A Senate subcommittee Tuesday approved a defense spending bill that would end the 25-percent discount for service members who buy tobacco products at a commissary, base exchange or post exchange.
"We spend $1.6 billion a year on medical care of service members from tobacco-related disease and loss of work," said subcommittee chairman Sen. Dick Durbin, D-Ill.
The plan faces an uncertain future in Congress. But it would be an opportunity for a rare compromise by the members.
While smoking in federal buildings has been forbidden by presidential order since 1997, the restriction generally doesn't apply to military bases and installations. Sure, common sense exceptions exist; for example, smoking is banned on submarines.
But it would be awkward to outlaw smoking by members of military. Imagine the irony of telling warriors returning from patrol in a war-torn area they can't smoke 'em even if they got 'em because, well, it's just too perilous.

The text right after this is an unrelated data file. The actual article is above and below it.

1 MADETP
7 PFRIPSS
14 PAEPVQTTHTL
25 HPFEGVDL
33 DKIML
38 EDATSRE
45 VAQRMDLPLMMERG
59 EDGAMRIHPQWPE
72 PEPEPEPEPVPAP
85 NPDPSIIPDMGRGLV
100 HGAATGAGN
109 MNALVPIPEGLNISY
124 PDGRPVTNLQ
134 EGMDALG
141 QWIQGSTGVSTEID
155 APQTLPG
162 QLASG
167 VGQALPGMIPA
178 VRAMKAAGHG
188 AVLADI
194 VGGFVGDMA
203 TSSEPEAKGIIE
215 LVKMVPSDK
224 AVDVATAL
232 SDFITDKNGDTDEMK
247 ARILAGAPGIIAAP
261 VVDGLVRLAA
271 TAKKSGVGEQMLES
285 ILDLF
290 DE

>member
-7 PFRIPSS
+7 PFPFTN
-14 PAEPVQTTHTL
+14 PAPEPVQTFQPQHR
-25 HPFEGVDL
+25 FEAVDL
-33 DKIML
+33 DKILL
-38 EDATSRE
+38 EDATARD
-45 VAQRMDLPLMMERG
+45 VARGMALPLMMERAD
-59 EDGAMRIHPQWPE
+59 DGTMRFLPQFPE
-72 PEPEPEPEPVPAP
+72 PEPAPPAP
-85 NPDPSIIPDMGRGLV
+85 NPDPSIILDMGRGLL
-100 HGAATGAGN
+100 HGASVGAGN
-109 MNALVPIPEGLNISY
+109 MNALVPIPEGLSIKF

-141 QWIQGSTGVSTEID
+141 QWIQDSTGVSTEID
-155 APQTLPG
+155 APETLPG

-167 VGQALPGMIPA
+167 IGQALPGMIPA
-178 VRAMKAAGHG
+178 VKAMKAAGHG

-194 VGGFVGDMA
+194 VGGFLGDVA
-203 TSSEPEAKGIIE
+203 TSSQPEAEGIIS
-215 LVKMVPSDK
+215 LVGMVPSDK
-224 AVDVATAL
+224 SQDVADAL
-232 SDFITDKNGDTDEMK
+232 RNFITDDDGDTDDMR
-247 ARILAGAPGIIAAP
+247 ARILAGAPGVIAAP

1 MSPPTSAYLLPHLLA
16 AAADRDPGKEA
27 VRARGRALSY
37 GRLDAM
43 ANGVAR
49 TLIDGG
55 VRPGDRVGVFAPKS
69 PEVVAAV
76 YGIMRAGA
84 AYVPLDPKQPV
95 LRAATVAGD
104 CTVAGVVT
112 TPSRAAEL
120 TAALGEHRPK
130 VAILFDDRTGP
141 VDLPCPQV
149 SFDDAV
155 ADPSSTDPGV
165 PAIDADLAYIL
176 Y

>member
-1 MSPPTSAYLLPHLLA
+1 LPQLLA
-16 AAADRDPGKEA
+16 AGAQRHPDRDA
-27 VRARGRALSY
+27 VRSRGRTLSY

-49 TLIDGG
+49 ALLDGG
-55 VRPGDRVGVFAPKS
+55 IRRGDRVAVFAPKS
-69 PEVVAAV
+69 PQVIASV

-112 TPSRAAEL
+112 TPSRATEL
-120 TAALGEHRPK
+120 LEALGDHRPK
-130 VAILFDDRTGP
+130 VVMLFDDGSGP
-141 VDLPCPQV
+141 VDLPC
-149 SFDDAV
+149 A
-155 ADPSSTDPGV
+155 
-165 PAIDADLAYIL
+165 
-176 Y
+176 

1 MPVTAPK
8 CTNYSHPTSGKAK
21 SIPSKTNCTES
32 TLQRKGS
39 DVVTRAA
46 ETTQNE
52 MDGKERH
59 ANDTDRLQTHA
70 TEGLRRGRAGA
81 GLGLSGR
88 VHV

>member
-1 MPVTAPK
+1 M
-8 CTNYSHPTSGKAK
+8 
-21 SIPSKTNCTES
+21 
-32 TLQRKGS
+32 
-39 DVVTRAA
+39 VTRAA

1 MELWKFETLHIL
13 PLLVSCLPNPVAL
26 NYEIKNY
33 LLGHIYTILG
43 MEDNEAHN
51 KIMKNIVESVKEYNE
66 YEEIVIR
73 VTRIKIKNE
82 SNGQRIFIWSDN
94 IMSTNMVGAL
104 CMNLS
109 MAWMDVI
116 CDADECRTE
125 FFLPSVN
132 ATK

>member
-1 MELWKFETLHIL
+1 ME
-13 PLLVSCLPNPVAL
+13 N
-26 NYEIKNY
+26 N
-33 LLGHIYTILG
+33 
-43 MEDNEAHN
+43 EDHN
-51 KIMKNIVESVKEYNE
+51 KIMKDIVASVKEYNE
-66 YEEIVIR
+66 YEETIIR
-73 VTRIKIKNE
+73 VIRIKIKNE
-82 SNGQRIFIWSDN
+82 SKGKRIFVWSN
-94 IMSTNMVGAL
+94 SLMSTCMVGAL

More importantly, how can you prohibit service members - who are fighting for liberty, defending freedom - they can't indulge in a legal product?
And tobacco is not likely to be made illegal, either. Excise taxes on tobacco raised $14 billion for the federal government in 2013, and $17 billion for states and local governments, plus $4 billion in sales taxes.
But deep down, members of Congress understand that to subsidize something is to encourage its consumption. The budget bill wouldn't ban tobacco use, but taxpayers no longer would subsidize their use.